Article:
Humanitarian Service Project strives to ease pain and suffering brought by poverty
The Carol Stream-based Humanitarian Service Project began in 1979 when Karole and Floyd Kettering decided to help needy area families with groceries and gifts for the Christmas season.
In the years since, the program gradually has expanded to include numerous other programs, including:
Number of contacts: 200 a month; up to 860 in December
Annual budget: $1,060,000
Sources of funding: General public, corporations, foundations
Full-time employees: 6
Part-time employees: 1
Volunteers: 1,800 to 2,000
Donation wish list: Nonperishable food and gifts for 8- to 11-year-old boys and girls
How to donate
Drop-off address: 465 Randy Road, Carol Stream
Mail-in address: 465 Randy Road, Carol Stream, IL 60188
How to volunteer:
Phone: (630) 221-8340
• The Senior Citizen Project, which makes monthly deliveries of food and other household products to seniors in need;
• The Children's Birthday Project, which provides toys, books and other surprises for children who otherwise might not get them for their birthdays;
• and Feed the Kids, which delivers groceries to families in need during the summer.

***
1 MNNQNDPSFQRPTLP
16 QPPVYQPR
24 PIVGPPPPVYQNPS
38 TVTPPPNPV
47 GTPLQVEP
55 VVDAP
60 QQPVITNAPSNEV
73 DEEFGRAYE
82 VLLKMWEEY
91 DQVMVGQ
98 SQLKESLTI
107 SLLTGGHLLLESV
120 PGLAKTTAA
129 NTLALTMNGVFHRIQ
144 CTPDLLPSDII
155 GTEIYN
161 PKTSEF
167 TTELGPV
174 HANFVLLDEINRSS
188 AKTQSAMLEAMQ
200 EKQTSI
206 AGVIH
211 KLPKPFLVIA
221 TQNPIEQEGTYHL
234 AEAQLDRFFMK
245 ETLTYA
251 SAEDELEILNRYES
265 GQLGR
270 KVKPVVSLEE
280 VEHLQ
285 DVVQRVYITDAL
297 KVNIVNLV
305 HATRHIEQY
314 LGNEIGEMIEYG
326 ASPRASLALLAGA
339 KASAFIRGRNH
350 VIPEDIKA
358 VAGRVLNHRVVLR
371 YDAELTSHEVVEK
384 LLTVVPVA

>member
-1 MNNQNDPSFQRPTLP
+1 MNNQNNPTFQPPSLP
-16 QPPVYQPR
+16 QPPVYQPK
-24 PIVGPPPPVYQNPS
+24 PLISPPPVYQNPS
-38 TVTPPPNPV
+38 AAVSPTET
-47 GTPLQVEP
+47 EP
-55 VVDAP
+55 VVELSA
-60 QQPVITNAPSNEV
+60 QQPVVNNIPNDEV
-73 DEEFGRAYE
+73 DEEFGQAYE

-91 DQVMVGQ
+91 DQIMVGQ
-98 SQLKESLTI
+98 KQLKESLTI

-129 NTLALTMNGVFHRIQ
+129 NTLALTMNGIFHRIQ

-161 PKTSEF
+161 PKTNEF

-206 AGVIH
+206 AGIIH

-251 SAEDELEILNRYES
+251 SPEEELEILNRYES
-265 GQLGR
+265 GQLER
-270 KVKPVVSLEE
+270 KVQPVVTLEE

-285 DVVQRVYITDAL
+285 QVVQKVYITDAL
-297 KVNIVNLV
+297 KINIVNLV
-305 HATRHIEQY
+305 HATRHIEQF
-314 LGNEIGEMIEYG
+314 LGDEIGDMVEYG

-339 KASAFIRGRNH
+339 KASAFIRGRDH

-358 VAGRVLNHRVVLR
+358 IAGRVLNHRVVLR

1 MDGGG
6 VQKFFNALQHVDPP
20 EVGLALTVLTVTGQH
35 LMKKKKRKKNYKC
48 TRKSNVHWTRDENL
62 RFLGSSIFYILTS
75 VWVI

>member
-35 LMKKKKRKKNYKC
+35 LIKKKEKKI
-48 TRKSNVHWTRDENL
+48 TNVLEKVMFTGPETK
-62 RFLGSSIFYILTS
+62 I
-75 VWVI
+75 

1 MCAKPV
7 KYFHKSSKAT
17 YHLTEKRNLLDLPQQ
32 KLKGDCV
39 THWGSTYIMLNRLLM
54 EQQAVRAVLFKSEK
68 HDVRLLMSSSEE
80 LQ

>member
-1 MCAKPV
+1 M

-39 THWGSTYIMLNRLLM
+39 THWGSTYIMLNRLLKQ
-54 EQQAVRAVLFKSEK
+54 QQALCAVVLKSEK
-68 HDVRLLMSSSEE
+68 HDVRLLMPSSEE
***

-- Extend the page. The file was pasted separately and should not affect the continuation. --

Humanitarian Service Project co-founder and Executive Director Karole Kettering tells us more about the group and the good it does:
Q. What is your organization's mission? Whom do you aim to help?
A. The mission of the Humanitarian Service Project is to alleviate the pain and suffering that poverty brings to children and the elderly living in DuPage and Kane counties without regard to gender, race, caste, creed, color, or physical condition.
Q. Describe some of your efforts.
A. We raise funds to directly deliver support to specific individuals in the communities we serve.
We are a hands-on organization that strives to improve the condition of those in need. We serve seniors with deliveries of groceries; children with awesome birthday packages; children with food during the summer when they can't get the nutrition they need through the school meal programs; and families during the stressful Christmas holiday season.
Q. When and why did the organization start? How has it grown?
A. The Humanitarian Service Project began when my husband and I decided to share our holiday bounty with needy families in our community and approached public health nurses for a list of names. What became an annual tradition soon expanded to include friends and neighbors until our spare room was the bulging command center of a year-round operation.
We rented office space and received use of a warehouse in 1979. We named our first project the Christmas Offering.
In 1982 a second program was added, the Senior Citizen Project, in response to a need we uncovered while administering the holiday program: low-income seniors who were in need of assistance year-round, who besides having few financial resources had limited access to transportation and little family support. They were unable to obtain a healthy diet on a regular basis and were suffering from malnutrition.